XNA Light Pre-Pass: ambient light, SSAO and more

Hi folks,

I’ve added a few improvements to the LPP renderer, to make it shine: ambient lighting using cubemaps, SSAO, an example of a dual-layer shader and some other small changes. Here is a screenshot:

As usual, the full source code is available here. Use it at your own risk!

Ambient Light

Ambient light (or indirect light) is the light that doesn’t come necessarily from a single, direct light source: they are the light rays that bounce on the objects in the scene and ends up filling the darkness with a subtle lighting. It prevents the rendering to become black where there is no direct light. In real life, you can see it everywhere: even if you are under the shadow of a tree, you are able to see yourself because the light doesn’t come only directly from the sun: the clouds, the building walls, the floor, even the tree leaves are reflecting the light at you. There is a lot of ways to achieve that effect, from a simplistic approach of using a constant value across all objects, to more elaborated solutions like real-time global illumination.

On this sample I’m presenting 2 versions:

Constant ambient

This is the easiest way to achieve an ambient lighting: just add a constant term to the lighting equation. In the LPP, the final pixel color would be something like this:

Color = diffuse_texture * ( diffuse_lighting + constant_ambient) + specular_texture * specular_light;

As you can see, the scene is “flat”, and the lighting is constant across the whole scene.

Cubemap Lighting

As we can experience in real-life, the bounced light is not constant in all directions. We have some options: or we invent the most anticipated algorithm that creates the perfect global illumination solution for real-time games, or we hack it. I go with the second.

So the question is: how to store information about the lighting that surrounds an object? We could use spherical harmonics,  paraboloid mapping or a cubemap (or lightmaps, light grids, etc). I chose cubemaps for a few reasons: they are easy to visualize, to generate, to load and to bind to a material.

You can check this tutorial of how it works, but the basics is: a cubemap is used to store the lighting coming from all the directions. It can be seen as a box surrounding the object, where brighter areas means more light from that direction. Ambient light is a low-frequency data: to generate it we need first to get a cubemap with the original scene (your skybox is a good start) and convolute it (blur). This way, we will get rid of all details (high-frequency) and have only what matters. You will have some blue nuances where it used to be the sky, some orange tones where the Sun tints the horizon and so on. You can have multiple cubemaps on your scene, to best represent that section of the world: just capture a cubemap from a given point of view, use some tool to process it and in run-time choose the appropriate cubemap to be bound to the mesh. I use and recommend this ATI tool.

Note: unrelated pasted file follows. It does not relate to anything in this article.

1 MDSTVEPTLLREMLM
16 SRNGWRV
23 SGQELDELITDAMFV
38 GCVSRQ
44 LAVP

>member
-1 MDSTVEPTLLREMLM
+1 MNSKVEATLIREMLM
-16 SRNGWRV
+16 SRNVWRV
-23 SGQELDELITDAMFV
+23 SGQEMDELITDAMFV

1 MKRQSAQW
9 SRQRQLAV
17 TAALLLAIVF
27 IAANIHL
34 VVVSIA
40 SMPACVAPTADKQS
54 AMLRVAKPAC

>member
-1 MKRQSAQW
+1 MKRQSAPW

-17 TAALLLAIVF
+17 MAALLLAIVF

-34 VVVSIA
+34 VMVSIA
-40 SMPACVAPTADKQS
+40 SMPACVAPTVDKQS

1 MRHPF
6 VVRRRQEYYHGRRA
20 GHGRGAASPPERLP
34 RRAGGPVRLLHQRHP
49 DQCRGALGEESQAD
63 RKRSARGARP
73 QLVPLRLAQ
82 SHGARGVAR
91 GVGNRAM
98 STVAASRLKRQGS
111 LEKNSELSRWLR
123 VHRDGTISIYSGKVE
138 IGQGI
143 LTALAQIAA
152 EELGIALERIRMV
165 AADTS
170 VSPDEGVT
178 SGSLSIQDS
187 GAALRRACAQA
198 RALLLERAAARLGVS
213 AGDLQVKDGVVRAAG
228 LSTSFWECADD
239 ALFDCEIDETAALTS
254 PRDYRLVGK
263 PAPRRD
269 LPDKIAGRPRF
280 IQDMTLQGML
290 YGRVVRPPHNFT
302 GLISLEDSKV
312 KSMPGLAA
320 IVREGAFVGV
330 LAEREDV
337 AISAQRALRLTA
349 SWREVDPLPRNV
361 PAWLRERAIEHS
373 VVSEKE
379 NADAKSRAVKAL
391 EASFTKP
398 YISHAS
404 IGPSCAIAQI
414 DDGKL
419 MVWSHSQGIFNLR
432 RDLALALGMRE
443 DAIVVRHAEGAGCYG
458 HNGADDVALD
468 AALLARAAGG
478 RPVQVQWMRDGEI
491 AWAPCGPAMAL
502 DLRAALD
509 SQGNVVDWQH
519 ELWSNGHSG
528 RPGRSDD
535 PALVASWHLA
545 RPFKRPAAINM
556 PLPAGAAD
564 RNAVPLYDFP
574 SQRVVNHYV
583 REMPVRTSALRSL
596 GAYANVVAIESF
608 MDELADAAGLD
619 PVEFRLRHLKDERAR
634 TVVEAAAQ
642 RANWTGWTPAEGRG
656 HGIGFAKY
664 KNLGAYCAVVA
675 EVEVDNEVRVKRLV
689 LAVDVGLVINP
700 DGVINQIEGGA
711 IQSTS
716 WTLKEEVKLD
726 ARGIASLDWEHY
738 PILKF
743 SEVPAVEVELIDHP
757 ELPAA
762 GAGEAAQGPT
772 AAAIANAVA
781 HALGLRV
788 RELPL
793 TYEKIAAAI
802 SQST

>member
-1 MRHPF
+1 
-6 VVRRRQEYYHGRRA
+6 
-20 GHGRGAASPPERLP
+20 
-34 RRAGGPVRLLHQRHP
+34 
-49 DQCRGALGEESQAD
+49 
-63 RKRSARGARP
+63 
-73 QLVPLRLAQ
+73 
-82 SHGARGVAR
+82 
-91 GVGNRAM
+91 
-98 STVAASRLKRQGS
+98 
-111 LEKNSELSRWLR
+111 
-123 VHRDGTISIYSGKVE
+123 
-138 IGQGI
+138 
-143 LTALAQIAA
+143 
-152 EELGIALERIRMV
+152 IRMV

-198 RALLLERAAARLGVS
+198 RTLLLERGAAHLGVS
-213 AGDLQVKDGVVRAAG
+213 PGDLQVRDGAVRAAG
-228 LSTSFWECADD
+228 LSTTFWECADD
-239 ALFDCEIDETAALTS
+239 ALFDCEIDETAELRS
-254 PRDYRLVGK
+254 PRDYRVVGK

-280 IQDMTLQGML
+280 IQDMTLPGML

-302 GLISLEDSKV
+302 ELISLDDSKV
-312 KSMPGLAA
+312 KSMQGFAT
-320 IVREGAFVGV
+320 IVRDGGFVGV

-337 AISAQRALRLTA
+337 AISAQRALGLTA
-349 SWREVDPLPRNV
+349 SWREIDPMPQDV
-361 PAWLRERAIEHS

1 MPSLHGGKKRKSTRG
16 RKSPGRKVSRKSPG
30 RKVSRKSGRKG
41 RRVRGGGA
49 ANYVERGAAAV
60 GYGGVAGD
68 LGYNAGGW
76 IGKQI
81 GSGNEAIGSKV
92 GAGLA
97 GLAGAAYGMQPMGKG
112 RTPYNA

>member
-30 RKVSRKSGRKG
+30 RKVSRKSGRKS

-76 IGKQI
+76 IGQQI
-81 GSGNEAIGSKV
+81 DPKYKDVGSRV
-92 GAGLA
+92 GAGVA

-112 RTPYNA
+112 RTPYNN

The shader now needs to fetch the correct pixel of the cubemap, either using the vertex normal or the pixel normal (I’m using the vertex normal in this example), and add to the lighting equation, that would look like this:

ambient = tex2d( ambient_cubemap, vertex_normal);
Color = diffuse_texture * ( diffuse_lighting + ambient) + specular_texture * specular_light;

As you can see, there are different shades on the character: his face has more light than his back. That’s because the skybox has a strong yellow Sun right in front of the character, and less intense tones in the back. Some bluish tones can be noted on his head too. The shader LPPMainEffect.fx has some defines to control what kind of ambient light you want. The ambient cubemap is modulated by an ambient color, so you can tweak the values per-mesh.